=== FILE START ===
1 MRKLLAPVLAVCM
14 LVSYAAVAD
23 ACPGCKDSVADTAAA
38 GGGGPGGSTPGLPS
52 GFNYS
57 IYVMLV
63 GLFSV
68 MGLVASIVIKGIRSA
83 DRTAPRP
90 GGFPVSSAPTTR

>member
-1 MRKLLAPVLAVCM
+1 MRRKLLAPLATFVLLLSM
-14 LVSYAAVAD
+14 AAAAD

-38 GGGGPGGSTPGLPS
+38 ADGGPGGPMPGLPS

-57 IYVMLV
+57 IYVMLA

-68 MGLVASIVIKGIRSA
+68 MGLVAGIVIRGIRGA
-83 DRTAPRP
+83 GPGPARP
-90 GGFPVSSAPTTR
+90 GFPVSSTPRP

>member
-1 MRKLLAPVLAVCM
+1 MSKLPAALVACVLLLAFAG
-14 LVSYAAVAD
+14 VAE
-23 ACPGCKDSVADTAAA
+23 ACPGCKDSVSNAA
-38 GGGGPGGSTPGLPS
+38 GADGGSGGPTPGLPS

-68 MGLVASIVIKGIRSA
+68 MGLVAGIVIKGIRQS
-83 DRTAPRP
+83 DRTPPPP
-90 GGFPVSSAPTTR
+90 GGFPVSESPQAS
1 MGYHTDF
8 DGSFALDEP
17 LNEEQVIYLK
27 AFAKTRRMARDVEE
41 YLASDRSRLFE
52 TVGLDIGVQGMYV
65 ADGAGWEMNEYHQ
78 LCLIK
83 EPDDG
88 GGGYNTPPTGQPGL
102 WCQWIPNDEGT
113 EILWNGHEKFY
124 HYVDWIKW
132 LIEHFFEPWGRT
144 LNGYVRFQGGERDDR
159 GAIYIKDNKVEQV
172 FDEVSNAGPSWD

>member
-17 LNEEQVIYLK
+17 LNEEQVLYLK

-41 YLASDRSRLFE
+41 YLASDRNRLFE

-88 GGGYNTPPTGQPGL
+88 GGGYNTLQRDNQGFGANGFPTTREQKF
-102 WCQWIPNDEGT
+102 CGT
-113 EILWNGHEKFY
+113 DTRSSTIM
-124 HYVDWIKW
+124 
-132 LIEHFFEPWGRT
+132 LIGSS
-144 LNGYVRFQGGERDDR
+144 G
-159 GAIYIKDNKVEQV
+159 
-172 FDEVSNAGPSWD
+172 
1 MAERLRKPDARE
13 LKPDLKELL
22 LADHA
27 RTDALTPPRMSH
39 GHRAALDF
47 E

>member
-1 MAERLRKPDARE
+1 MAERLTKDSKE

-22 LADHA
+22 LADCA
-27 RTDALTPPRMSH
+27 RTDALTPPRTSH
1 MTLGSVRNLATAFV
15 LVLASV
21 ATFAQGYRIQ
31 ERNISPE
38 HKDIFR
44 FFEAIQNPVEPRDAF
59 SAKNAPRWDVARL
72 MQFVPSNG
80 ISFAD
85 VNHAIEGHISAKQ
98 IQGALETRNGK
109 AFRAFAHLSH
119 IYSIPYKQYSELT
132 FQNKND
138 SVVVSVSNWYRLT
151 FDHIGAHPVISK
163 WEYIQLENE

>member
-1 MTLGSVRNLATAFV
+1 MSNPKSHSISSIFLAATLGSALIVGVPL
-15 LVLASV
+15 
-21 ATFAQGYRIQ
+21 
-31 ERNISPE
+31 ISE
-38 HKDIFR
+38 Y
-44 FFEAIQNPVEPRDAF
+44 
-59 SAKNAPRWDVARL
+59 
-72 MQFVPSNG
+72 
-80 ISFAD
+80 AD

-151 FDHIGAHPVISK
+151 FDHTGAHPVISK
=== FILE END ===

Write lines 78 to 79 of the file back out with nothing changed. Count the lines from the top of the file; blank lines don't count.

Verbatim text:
+172 
1 MAERLRKPDARE